On Tuesday, EPA and the National Highway Traffic Safety Administration (NHTSA) finalized new greenhouse gas (GHG) and fuel economy (FE) rules for model years 2017–2025 light duty vehicles. The new GHG emission rules, when fully phased in, will require an average fuel economy of 54.5 miles per gallon (mpg) (fleet average of 163 grams/mile of CO2 equals 54.5 mpg). The rules, however, allow automakers to earn GHG and FE credits by producing NGVs and other advanced technology vehicles, so actual fleet averages are expected to be less than 54.5 miles. NHTSA’s fuel economy regulations actually specify a fuel economy average of 49.6 mpg by 2025.

NGVAmerica submitted comments and recommendations to the agencies, and, while not all of them were accepted, several were. Consequently, NGVAmerica issued a news release praising the agencies for the NGV incentives provided in the final rules.

Under the new rules, manufacturers that produce dedicated and bi-fuel NGVs will receive additional credits for such vehicles since the new rules add to the fuel economy incentives already in place for NGVs by providing temporary greenhouse gas emission credits for model years 2017–2021. The credits reward manufactures for producing NGVs. Each NGV sold counts as 1.6 NGVs in MY 2017–2019, 1.45 in MY 2020, and 1.3 in MY 2021. Since NGVs have lower greenhouse gas emissions than comparable gasoline vehicles, the sales multiplier helps to lower a manufacture’s overall emissions average.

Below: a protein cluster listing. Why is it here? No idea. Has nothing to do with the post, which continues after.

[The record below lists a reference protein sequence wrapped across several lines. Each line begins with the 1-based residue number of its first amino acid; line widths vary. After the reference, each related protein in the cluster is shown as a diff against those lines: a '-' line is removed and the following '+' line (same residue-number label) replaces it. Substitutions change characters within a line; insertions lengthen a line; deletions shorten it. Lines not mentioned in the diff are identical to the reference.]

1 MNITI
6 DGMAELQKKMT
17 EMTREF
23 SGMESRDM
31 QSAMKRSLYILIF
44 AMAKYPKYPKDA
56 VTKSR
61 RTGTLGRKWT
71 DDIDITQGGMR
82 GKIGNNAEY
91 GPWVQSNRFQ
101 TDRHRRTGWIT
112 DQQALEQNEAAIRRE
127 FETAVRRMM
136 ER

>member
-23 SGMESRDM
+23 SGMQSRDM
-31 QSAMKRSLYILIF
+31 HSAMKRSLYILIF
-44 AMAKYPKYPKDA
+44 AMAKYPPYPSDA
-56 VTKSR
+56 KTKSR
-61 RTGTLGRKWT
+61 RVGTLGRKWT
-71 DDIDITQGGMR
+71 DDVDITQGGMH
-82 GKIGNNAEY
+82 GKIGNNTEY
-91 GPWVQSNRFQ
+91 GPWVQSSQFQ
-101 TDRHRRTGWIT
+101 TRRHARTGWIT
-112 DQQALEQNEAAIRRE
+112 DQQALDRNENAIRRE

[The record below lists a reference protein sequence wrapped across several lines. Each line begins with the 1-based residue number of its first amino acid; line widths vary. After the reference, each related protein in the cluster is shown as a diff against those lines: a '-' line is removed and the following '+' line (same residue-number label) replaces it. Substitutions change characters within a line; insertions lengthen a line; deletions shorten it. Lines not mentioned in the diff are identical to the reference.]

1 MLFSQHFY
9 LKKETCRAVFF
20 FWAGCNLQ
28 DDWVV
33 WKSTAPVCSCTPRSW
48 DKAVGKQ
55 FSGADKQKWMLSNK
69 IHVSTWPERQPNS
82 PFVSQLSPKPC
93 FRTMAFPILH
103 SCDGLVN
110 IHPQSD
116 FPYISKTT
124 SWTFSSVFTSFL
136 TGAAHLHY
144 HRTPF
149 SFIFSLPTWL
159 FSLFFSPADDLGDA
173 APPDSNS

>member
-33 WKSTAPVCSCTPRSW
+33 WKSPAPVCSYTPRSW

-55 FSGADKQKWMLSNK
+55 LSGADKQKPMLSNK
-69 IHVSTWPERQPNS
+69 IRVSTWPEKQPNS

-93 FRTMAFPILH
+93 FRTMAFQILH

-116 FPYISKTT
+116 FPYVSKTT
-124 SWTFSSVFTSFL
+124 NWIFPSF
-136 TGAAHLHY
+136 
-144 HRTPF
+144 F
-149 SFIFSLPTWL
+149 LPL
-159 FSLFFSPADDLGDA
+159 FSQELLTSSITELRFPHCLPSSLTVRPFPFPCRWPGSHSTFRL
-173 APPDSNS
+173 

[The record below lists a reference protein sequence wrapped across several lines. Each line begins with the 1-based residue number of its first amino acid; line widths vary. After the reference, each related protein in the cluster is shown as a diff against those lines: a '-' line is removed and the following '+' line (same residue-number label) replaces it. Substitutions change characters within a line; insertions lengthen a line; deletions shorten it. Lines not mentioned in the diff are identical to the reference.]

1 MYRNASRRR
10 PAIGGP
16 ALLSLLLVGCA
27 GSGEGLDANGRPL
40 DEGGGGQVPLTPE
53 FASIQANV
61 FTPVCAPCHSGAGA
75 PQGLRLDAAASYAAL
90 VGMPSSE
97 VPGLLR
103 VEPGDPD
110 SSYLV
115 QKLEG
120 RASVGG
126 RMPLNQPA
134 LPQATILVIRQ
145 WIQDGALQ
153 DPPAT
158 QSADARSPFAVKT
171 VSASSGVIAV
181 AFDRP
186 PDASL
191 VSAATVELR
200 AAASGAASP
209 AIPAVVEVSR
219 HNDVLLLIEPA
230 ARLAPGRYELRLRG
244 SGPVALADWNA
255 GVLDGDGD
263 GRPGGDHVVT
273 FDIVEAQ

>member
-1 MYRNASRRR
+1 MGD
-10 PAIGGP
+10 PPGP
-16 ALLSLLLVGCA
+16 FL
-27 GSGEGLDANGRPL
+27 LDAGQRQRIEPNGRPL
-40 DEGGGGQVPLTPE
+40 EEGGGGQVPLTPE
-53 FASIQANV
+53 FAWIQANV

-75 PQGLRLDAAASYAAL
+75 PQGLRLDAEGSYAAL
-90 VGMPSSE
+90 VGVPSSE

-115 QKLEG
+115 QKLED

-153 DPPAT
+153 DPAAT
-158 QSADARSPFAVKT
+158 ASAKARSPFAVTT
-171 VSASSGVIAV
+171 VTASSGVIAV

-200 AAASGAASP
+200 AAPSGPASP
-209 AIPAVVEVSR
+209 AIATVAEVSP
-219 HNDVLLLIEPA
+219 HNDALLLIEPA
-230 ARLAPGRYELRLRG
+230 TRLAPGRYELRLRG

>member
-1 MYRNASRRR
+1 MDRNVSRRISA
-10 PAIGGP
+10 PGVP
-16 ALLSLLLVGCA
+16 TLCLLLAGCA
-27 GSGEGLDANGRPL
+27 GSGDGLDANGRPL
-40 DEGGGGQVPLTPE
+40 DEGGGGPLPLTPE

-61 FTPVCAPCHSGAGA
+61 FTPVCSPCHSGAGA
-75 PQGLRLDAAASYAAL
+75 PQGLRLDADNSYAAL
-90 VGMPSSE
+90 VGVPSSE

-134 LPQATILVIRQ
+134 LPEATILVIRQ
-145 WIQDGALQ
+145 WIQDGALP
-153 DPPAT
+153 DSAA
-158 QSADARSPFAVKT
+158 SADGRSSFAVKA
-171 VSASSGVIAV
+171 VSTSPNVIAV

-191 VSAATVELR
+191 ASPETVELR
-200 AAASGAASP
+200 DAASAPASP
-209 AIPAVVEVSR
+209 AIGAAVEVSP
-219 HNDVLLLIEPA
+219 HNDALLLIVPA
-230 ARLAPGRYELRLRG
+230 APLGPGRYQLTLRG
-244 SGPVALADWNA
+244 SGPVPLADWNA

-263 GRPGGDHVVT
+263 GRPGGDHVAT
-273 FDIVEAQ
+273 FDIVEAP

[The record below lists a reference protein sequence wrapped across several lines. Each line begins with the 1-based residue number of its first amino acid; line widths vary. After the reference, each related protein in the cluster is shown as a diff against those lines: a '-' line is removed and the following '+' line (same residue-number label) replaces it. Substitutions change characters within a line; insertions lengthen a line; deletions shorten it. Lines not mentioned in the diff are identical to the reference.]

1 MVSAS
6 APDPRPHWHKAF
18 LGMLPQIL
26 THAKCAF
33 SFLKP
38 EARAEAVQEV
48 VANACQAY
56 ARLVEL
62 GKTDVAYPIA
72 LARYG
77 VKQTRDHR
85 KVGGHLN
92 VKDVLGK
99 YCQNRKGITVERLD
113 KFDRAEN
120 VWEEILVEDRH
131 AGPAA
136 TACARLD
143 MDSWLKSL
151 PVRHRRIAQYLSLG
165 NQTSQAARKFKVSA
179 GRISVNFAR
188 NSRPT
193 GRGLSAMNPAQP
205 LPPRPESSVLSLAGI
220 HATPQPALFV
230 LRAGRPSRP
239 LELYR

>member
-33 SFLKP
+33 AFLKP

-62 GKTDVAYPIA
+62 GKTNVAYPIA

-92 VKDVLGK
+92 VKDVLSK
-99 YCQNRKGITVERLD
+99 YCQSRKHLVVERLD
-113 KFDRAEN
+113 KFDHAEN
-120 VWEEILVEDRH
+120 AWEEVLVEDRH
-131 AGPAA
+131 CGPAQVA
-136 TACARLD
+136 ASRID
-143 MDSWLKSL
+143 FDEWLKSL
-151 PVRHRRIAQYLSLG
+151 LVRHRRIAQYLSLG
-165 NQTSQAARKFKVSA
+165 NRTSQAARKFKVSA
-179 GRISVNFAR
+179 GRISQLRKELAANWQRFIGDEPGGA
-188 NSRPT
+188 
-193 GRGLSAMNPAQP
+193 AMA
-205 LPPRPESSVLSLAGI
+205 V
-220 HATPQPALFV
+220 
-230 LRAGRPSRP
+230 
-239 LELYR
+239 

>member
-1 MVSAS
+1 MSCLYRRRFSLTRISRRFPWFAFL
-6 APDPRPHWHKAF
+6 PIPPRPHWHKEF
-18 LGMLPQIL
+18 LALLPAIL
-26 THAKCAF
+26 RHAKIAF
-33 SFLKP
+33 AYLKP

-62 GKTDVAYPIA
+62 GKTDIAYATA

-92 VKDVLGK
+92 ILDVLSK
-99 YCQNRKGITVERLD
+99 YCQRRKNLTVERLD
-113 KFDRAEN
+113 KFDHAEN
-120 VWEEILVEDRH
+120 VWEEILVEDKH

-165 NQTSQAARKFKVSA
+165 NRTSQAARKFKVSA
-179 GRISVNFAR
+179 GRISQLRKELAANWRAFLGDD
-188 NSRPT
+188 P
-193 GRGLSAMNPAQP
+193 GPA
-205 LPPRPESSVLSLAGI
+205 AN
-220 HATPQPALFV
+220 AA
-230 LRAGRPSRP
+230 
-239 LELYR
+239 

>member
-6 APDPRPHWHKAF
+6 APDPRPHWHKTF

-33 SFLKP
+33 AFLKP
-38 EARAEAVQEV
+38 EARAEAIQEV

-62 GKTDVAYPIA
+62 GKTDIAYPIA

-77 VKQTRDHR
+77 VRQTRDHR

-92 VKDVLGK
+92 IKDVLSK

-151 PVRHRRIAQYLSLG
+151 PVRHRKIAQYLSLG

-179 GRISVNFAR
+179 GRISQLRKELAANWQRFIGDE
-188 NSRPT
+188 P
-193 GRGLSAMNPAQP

The new rules also finalize changes to existing greenhouse gas regulations for 2012–2016 that will allow NGV bi-fuel manufacturers to make use of “utility factors.” The utility factors are based on the driving range of the NGV and enable manufacturers to substitute a much higher natural gas utilization rate for purposes of the greenhouse gas calculations. The current rules assume a default utilization rate of 50 percent natural gas and 50 percent gasoline for bi-fuel vehicles. Under the new rules, most bi-fuel vehicles will be credited with a much higher natural gas utilization rate, which results in slightly improved greenhouse gas emissions credit for NGVs. The final rules, however, include two conditions not included in the proposed rules. To qualify for the utility factors, the bi-fuel NGV (1) must operate on natural gas until it runs out of natural gas and (2) the vehicle must have a 2:1 driving range on natural gas (go twice as far on natural gas). Another major benefit of the utility factors is that they will be used to measure fuel economy for bi-fuel NGVs beginning with model year 2020. NGVAmerica had requested that the utility factors be used for fuel economy as early as 2012 but the agencies objected to this, arguing their statutory authority would not permit this.

The final rule and supporting document may be viewed at: http://www.epa.gov/oms/climate/regs-light-duty.htm#new1. NGVAmerica has developed a one-page overview of the rules.